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Image credit: Cherlynn Low / Engadget

'Hope Floats' is a seaborne bot that spams lawmakers with calls

All in the name of art (and democracy).
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Cherlynn Low / Engadget

On a plain white wall at a large Brooklyn gallery, a seemingly old-fashioned phone booth sits about five feet off the ground. The words "Hope Floats" are painted in white on the black box, which houses a computer, a screen, a keyboard and a handset. It's a nondescript façade for a potentially subversive art-meets-tech project. Hope Floats is a two-part interactive installation that encourages you to pick up the phone and make your voice heard, and it is also a commentary on the aging technology that powers the American political system.

Gallery: Hope Floats exhibit in Red Hook | 20 Photos

The project started out as a reaction to the 2016 US presidential election. "Right after the election, we were strapped with wanting to provide something to our community (in Red Hook) and our audience ... People needed to get stuff out," says Bethany Tabor, technology programs manager at Pioneer Works, the nonprofit foundation behind Hope Floats. At first, the idea was to build something cathartic. "We wanted to just build a screaming booth where you could go in and scream," added David Sheinkopf, the organization's director of technology.

But Sheinkopf wanted to encourage what he called "constructive expression" instead of futile yelling, so the team decided to develop something more effective. So they set about building a phone booth for people to call their elected officials.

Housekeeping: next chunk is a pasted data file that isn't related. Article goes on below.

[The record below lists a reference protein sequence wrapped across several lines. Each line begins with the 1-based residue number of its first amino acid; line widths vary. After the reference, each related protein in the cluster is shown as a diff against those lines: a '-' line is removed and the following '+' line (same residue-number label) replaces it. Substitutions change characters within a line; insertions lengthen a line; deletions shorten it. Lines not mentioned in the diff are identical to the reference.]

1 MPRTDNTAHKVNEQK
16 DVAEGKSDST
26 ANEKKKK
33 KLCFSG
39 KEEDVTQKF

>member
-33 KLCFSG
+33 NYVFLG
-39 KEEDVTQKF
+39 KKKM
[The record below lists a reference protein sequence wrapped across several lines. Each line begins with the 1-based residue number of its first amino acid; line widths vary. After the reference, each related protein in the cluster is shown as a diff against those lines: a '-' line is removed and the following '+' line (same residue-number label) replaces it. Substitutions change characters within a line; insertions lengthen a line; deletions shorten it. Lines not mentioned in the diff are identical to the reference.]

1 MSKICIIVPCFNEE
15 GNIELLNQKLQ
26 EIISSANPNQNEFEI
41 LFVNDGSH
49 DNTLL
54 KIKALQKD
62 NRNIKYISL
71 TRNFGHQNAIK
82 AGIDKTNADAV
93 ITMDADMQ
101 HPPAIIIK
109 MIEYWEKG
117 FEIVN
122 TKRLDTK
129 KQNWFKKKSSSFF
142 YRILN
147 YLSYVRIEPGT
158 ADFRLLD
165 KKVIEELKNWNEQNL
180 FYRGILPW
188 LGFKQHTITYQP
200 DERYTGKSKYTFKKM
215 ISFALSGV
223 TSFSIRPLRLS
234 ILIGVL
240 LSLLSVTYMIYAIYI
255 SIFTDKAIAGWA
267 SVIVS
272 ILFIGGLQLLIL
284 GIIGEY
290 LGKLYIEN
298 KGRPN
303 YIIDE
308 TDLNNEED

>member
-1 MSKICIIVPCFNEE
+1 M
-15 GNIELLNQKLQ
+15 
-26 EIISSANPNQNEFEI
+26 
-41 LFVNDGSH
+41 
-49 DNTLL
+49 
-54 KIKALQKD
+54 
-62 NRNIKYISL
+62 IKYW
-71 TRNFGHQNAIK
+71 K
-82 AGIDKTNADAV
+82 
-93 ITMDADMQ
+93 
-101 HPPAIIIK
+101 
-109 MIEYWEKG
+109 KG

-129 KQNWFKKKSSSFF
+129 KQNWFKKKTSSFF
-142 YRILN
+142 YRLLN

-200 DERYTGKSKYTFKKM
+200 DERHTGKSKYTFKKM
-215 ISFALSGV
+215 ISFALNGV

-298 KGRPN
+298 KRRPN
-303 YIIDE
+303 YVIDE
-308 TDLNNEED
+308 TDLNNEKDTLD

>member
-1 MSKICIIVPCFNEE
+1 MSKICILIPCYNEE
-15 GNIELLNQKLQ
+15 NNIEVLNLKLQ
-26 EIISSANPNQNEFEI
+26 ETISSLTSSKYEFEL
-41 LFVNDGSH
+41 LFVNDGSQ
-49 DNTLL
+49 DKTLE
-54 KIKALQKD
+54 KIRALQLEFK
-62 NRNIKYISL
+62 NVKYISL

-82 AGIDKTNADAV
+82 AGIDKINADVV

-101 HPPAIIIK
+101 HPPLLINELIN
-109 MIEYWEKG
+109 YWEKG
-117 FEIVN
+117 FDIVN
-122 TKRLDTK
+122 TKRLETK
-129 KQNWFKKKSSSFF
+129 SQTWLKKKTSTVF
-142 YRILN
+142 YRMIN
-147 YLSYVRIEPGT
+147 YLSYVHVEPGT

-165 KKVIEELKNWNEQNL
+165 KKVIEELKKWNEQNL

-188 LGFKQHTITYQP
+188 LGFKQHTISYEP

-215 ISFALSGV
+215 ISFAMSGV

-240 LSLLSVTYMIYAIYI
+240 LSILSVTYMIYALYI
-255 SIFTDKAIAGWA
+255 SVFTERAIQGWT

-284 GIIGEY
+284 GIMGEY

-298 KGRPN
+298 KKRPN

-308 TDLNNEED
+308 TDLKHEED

That's the first part of Hope Floats, which launched online and in physical form this past Sunday at Pioneer Works' monthly open house, which happens every second Sunday. As hundreds of New Yorkers wandered around the bright, airy gallery, the installation was actually quite easy to miss. Aside from a small sign next to the phone booth, there wasn't an eye-catching setup to draw your attention to the installation. Still, several people stopped to read the project's on-screen explanation, while a handful of them stayed to leave a message.

If sending your representative a note is something you prefer to do in private, you can also do so on the Hope Floats website. The physical phone booth lets people without internet access use the service. Sheinkopf pointed to the neighborhood's elderly population as an example.